PR: When I was young and working in New Haven through a series of happy circumstances I found myself covering the play-off game between the Yankees and Red Sox at Fenway Park in 1978. The infamous Bucky fucking Dent home run game. And there I was sitting in the third row of the press box between Roger Angell from The New Yorker and Peter Gammons, who was the columnist that night for the Boston Globe—not the beat writer. I remember coming back to the press box after the pre-game stuff on the field and seeing that Angell already had pages of notes and Gammons is working the phone—before the game. I just thought I’ll never be able to compete with these guys and that feeling never left me. But that night I stayed in both clubhouses as long as I could, as long as people talked, and was the last one out of the press box at 1:30 in the morning—the Journal-Courier was a morning paper. I made the first edition by dictating. At least I can say I outlasted everybody.
All of this later served me when I got to Art Cooper and GQ because all of the features and profiles I wrote were informed by reporting. When the Rae Carruth situation came up I brought it to Art and said, “This is a really heavy story for a lot of reasons.” “But what? I’m supposed to send you down to Charlotte for a month?” And I say, “Yessss” because I know it’s a courtroom drama and I can report it. And he lets me do it.
AB: This also comes up with “The Accidental Martyr,” Chip Brown’s Esquire story from 1993 that is part of this series. Your story came out in 2001 which was near the end of this period in magazines but it is astounding that you were afforded all that time to report this story.
PR: Craziest luck in history that I got to magazines at that place in time.
AB: What was the transition like from newspaper writing to doing magazine features?
PR: I went from being on the rim—an inside-baseball term for the copy-desk— in New Haven, minor league single A. Then I made it the major leagues on the copy desk at the Washington Post but washed out there. A friend had just taken over the San Diego Union and asked me to come out and be a writer. So, I’m now in double A and in San Diego I was allowed to write long stories. Same in Miami, which was high triple A. But those pieces, even the longer ones, were not true magazine features, which was its own thing entirely. Magazine stories are not newspaper stories. But all of this is a craft, and it’s always been a craft to me. If you learn how to lay the bricks you’re going to succeed as long as you remember it’s a craft. John Hersey said that the first day of our senior semester at Yale. It was the highest literary course at Yale, 12 people, you have to be recommended, and I got in and the first thing he said, “If anyone in this room thinks they’re an artist you can leave because writing is a craft.”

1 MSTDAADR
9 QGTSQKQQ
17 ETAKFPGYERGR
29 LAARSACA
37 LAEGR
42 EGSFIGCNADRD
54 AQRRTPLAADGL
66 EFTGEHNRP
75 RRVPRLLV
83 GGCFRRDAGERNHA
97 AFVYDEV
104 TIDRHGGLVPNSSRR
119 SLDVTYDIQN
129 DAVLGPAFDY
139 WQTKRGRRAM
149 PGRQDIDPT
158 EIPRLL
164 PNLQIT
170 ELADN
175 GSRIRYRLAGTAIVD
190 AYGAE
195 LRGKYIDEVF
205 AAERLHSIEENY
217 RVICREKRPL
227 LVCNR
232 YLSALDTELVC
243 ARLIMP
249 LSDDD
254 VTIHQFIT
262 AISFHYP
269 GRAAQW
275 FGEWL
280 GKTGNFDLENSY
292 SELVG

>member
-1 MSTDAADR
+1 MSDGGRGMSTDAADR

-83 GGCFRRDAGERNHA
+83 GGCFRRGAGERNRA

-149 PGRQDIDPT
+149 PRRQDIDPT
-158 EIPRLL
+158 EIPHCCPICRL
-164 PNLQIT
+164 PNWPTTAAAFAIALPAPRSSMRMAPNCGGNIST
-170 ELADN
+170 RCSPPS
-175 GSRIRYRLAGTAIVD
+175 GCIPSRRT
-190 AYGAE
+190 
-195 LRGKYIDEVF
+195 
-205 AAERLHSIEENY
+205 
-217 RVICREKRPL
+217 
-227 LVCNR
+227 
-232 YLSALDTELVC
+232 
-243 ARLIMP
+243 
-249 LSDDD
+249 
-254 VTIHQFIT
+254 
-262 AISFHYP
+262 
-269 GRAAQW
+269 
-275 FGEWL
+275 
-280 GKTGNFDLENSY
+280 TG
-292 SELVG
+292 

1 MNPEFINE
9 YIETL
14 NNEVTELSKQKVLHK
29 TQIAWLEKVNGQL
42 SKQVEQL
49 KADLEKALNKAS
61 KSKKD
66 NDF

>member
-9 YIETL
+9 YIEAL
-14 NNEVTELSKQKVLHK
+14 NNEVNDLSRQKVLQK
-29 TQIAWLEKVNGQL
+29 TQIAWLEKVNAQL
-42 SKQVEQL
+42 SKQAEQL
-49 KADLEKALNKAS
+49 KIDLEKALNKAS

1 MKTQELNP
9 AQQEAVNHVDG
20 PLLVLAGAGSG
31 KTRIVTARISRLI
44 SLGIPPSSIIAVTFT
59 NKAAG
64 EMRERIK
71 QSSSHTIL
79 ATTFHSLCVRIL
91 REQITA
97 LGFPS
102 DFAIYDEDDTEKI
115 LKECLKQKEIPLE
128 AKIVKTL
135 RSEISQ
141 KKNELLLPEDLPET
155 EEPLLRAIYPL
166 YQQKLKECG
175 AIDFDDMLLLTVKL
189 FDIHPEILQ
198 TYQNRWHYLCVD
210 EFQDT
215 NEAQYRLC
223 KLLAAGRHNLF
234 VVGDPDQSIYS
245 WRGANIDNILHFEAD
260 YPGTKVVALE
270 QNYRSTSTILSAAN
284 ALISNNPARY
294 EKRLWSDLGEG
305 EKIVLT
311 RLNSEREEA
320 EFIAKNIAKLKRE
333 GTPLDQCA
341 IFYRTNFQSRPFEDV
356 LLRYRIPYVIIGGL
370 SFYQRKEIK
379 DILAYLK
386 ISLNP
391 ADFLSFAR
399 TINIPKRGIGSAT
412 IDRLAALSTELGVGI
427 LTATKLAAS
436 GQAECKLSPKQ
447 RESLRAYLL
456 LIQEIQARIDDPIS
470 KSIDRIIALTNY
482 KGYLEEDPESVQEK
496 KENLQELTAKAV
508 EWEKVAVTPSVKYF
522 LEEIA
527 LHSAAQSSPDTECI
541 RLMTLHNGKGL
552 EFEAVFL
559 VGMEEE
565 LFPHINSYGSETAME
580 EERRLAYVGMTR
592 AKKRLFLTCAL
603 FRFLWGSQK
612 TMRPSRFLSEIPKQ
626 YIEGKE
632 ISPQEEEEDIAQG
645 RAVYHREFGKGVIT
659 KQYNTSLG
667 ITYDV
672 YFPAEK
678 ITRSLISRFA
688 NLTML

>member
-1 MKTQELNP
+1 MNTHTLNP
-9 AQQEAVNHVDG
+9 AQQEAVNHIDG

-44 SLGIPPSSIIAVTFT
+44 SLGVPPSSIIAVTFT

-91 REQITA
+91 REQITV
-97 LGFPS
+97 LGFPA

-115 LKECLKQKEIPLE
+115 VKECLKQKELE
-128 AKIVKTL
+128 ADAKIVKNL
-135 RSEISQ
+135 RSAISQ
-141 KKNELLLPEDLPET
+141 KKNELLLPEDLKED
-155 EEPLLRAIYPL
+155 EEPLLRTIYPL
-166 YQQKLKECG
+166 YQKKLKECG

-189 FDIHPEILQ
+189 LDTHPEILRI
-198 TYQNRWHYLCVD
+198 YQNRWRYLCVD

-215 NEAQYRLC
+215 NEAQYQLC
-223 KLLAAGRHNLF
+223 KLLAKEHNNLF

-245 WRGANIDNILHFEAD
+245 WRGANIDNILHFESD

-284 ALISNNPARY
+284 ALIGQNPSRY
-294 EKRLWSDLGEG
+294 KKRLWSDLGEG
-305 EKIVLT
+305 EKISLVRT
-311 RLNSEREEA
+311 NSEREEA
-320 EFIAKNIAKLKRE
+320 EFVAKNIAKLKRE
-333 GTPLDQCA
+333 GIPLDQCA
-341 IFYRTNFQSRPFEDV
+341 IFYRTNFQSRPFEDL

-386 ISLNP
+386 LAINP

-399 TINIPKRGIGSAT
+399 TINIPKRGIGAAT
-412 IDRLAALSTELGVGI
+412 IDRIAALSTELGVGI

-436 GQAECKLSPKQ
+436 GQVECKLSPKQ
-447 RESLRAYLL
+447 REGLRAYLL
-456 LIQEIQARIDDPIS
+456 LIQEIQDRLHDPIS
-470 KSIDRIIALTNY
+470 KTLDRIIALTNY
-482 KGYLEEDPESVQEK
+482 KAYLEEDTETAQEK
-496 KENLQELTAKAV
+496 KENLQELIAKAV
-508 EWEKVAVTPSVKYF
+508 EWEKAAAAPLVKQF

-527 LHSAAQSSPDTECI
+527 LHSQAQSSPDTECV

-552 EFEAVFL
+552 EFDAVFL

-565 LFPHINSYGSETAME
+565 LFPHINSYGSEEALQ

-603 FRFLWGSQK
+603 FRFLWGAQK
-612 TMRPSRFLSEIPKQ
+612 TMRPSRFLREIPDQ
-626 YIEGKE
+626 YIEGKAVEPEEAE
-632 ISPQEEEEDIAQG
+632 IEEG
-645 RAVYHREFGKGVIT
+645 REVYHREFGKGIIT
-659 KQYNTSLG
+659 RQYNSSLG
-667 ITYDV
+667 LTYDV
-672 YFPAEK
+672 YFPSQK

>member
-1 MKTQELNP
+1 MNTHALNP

By the time I get to Rae Carruth, I know how to report, I know how to organize, and learning how to write thanks to editors like Rob Fleder at The National, who really opened my eyes to the different level it takes to write good magazine stories, and then of course David Granger at GQ. But also, the other writers on the GQ staff in the early ’90s like Scott Raab, Tom Junod, Charlie Pierce, Mike Sager, and Alan Richmond. Later Allison Glock. They were all so good it scared me. Truly scared me. Each one of them had something in their toolbox that I didn’t have. So, for the next ten years I was motivated by the devil. It stoked the unhealthily competitive fire. But it paid off with some good stories.
I wanted to advance in the writing world. But I’ve never been happy where I am. It’s a huge character flaw—but at this point it doesn’t matter. Soon as I got something I was thinking beyond it. Always looking for the next thing. I could have easily been on the rim of the New Haven Journal-Courier while also covering the New Haven Nighthawks in the winter for 20 years. I could have. And part of me, looking back, wishes I had.
AB: Because of the toll the ambition to be a feature magazine writer took out of you?
PR: Yup, you said it. That’s it. Once you get in some sort of spotlight, even if it’s a small spotlight, all the rules change and your worst instincts come out. I was comfortable on the Rim. No doubt, everything I learned through all of that stuff led to Art Cooper and GQ. I’m writing books, I’m getting good advances, and I’m getting insane amounts of money from GQ and I lost all contact with being on the Rim at the New Haven Journal-Courier.